This story was updated to include comments from MISO.

The Federal Energy Regulatory Commission has delayed a proposed cost-allocation structure that would leave Upper Peninsula residents paying tens of millions of dollars annually to keep an aging coal plant open in Marquette.

In its ruling Friday, the FERC directed the Midcontinent Independent System Operator, or MISO, to provide more information about its payment methods to keep the We Energies’ Presque Isle Power Plant open under a System Support Resource agreement. The cost increases were scheduled to take effect today.

Judy Palnau, spokeswoman for the Michigan Public Service Commission, told the Associated Press today that Michigan ratepayers “will get three additional months of protection from the huge cost increases.”

The federal regulatory body called MISO’s proposed rate schedules “deficient.” It asks MISO to address six questions related to determining costs for keeping Presque Isle open, including to what extent MISO considered effects on entities that don’t directly benefit from Presque Isle’s operation.

Specifically, the FERC asks MISO why Cloverland Electric Cooperative, which is “located entirely outside of the load-shed area identified by MISO,” would see a 20 percent increase under the proposed allocation, costing the co-op nearly $2 million a month.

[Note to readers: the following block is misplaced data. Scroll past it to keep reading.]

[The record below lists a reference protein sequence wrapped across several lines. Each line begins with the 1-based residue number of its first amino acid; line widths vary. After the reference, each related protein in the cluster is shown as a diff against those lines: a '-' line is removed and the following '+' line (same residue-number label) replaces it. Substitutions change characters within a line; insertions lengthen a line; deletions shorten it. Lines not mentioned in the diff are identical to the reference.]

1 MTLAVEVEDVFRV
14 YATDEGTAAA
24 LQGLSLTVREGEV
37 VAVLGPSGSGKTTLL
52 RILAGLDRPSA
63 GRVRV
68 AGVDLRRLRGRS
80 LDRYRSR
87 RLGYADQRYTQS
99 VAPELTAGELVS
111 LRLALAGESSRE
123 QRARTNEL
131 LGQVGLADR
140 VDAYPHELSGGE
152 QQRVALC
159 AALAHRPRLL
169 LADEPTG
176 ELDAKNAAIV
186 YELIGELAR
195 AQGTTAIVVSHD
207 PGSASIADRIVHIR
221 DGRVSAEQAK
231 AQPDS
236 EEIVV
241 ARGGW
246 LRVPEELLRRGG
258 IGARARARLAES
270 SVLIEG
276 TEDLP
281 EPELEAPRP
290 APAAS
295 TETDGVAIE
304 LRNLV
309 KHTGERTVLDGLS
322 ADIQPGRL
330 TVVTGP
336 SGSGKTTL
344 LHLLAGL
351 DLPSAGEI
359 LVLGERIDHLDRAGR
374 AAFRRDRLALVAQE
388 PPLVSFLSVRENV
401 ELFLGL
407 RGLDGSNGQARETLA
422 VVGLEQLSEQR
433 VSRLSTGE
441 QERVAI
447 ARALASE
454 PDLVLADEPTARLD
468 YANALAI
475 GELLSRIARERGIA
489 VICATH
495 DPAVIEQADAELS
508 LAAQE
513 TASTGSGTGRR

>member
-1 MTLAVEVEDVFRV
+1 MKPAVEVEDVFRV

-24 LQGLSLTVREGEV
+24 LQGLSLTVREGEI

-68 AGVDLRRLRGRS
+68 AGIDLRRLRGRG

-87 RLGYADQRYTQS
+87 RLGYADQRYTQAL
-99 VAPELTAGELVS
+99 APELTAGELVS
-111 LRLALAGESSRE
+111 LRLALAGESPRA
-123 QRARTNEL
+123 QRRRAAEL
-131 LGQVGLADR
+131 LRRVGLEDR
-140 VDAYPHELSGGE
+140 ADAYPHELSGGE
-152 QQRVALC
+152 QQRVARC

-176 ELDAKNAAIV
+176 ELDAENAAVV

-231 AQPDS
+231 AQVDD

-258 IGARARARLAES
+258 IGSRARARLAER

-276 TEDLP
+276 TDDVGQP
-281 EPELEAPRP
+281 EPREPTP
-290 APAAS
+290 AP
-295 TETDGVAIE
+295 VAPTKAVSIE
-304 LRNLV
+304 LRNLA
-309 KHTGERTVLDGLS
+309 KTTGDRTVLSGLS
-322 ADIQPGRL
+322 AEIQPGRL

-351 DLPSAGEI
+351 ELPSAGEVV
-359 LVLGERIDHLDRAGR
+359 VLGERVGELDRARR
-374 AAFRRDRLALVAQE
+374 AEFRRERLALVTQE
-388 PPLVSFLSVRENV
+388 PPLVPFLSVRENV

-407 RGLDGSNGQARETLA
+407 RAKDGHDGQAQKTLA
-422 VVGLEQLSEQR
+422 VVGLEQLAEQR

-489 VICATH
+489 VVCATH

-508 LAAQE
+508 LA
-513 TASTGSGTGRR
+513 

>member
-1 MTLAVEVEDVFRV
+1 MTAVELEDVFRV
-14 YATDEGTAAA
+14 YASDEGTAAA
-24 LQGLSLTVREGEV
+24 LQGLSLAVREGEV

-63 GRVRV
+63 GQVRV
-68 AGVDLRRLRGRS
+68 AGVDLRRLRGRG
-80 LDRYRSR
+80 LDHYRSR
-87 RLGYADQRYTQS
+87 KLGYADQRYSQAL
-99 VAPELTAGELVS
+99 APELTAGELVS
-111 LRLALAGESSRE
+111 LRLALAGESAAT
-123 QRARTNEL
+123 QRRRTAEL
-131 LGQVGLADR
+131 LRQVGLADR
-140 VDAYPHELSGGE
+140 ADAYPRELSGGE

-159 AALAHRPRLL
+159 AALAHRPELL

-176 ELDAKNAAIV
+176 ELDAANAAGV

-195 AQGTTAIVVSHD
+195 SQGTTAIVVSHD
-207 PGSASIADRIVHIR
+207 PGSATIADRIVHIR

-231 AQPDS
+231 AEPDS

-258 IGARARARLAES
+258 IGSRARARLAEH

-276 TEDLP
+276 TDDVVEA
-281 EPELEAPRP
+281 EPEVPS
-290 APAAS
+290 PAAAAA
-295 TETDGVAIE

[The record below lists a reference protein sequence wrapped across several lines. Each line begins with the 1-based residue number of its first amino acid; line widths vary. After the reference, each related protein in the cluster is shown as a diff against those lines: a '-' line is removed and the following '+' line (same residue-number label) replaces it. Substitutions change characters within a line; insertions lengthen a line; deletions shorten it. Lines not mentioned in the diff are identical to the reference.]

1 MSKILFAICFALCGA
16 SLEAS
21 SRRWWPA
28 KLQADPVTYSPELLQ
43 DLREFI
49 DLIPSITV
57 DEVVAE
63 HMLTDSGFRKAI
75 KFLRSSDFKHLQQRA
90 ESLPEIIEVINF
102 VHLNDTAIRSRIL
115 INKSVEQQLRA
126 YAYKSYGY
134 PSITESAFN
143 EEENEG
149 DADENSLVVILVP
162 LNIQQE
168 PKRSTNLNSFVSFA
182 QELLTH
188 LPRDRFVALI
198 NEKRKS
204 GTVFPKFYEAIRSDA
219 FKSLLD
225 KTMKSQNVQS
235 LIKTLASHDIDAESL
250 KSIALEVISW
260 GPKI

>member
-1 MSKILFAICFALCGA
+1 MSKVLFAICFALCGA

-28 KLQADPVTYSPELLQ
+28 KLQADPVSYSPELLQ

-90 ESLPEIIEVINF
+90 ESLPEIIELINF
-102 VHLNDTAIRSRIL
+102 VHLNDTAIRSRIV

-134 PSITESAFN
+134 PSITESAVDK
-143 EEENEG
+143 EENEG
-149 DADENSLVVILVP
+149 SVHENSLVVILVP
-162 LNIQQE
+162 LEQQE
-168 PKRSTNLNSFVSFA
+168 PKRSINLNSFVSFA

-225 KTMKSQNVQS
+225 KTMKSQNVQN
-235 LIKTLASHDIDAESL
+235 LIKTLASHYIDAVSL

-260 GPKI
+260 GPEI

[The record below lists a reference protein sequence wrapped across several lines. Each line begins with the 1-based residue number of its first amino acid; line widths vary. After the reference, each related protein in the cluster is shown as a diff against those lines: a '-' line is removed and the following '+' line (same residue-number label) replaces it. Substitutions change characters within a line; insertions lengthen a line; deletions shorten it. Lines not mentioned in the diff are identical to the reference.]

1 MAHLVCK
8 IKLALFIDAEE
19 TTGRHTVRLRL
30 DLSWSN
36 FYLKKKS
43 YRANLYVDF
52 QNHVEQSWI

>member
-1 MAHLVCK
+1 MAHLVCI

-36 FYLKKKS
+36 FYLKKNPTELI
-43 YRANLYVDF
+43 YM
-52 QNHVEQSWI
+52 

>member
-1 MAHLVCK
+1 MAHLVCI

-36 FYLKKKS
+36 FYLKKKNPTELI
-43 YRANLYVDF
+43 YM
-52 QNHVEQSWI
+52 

“It’s good news,” said Cloverland CEO Dan Dasho. “We’re very excited to see a delay on the part of this cost they’re trying to hit the U.P. with. It puts everything on hold while they get more information from MISO.”

MISO has 30 days to comply with the ruling. Dasho and Palnau said the delay would likely be at least three months.

“We will respond to FERC’s request for more information, and continue to work with stakeholders across the region to study proposed solutions,” MISO spokesman Andy Schonert said in an email. “MISO will continue with its efforts to help address this difficult situation as quickly and efficiently as possible.”

Although a media report on Sunday said that costs were shifting onto U.P. ratepayers starting today, it’s unclear when and how SSR payments will be reconfigured.

MISO submitted the original SSR agreement in January. In April, the Public Service Commission of Wisconsin filed a complaint alleging that the cost structure was “unjust, unreasonable, and unduly discriminatory,” according to FERC filings.

The FERC recently ruled that costs to run Presque Isle will increase from $52 million to $117 million to account for new pollution controls.

In that time, the story has attracted national media attention as communities deal with aging coal plants and new air pollution regulations. Top state officials and members of Michigan’s Congressional delegation have called on FERC to reconsider the cost allocation proposal.

Andy compiles the Midwest Energy News digest and was a journalism fellow for Midwest Energy News from 2014-2020. He is managing editor of MiBiz in Grand Rapids, Michigan, and was formerly a reporter and editor at City Pulse, Lansing’s alternative newsweekly.

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